'I wanted to be a better mother': Former teen addict who gave up drugs
Female drug abusers who are able to stay clean are usually motivated by families, according to local study
By the time Ms Hannah Chun was 20, she had been jailed twice for drug offences and given birth to her eldest child during her time behind bars.
When her son was three, he mimicked her behaviour of smoking cigarettes. This shocked her and made her determined to give up drugs.
Ms Chun, now a 36-year-old housewife and mother of four, said: "I wanted to be a better mother and someone my family could be proud of. I also found comfort in Christianity."
She has three sons aged six, nine and 17, and a two-year-old daughter.
Ms Chun's motivation for leaving the world of drugs resonates with other female drug abusers here, a local study has found.
Published in the Journal Of Women And Criminal Justice in August, it found that female drug offenders who were able to abstain from drug abuse were usually motivated to do so for their families.
The authors of the study said: "They felt the responsibility to set good examples for their children and would prioritise their needs after release."
Others channelled their desire to be better daughters and wives into motivation to stay clean.
A common issue these offenders faced, however, was difficulty communicating with their families. Nine out of the 11 interviewees said they were reluctant to share their problems with family members as they assumed their families would have adverse or unhelpful reactions.
This had contributed to them seeking the company of drug-taking peers in the first place.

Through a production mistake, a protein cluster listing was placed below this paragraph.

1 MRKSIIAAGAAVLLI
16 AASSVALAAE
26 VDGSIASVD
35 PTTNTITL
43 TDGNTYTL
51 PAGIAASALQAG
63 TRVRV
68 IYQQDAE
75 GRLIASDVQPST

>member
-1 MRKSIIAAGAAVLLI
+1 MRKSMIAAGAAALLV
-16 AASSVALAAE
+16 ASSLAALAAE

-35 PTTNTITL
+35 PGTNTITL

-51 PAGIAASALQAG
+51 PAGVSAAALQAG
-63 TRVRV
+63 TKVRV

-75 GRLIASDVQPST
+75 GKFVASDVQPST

Ms Lowshanthini Panesilvam, one of the study's authors, said: "Even if they have found this new identity (as a mother, wife or daughter) that they want to focus on, if the relationships at home are not taken care of, they might fall back into the same pattern of anti-social behaviours."
Ms Lowshanthini, a psychologist at the Singapore Anti-Narcotics Association, added: "If we feel that family issues are a threat to maintaining their sobriety, we will refer them back to their case workers."
The number of women convicted of drug-related offences in Singapore has been increasing, from 371 in 2019 to 471 last year.
For Ms Chun, her husband of 10 years, Mr Caleb Toh, 44, has been her greatest pillar of support. They met at a nightclub where she was working as a hostess at age 22. Mr Toh, who is self-employed, is the father of their three younger children.
Ms Chun said: "He helped me find interests that made me see life beyond drugs. We went for cooking classes together and I ran a beauty business doing facials and massages for a while."
She is now an executive member at Christian charity organisation The Turning Point, which offers shelter to female offenders.
Ms Chun said her husband never condemned or shamed her when she slipped back into her past behaviours.
"He always encouraged me and I felt I could share my struggles with him. That really helped me stay on the path to recovery."